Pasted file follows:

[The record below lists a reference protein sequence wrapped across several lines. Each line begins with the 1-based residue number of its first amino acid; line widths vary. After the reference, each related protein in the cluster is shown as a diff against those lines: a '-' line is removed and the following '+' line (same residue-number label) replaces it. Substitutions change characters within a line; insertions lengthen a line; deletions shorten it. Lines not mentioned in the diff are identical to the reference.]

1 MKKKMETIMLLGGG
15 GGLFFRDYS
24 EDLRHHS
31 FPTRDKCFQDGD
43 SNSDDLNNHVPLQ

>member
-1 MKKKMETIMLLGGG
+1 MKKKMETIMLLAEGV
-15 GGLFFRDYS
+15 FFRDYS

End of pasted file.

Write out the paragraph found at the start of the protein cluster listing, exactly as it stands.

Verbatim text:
[The record below lists a reference protein sequence wrapped across several lines. Each line begins with the 1-based residue number of its first amino acid; line widths vary. After the reference, each related protein in the cluster is shown as a diff against those lines: a '-' line is removed and the following '+' line (same residue-number label) replaces it. Substitutions change characters within a line; insertions lengthen a line; deletions shorten it. Lines not mentioned in the diff are identical to the reference.]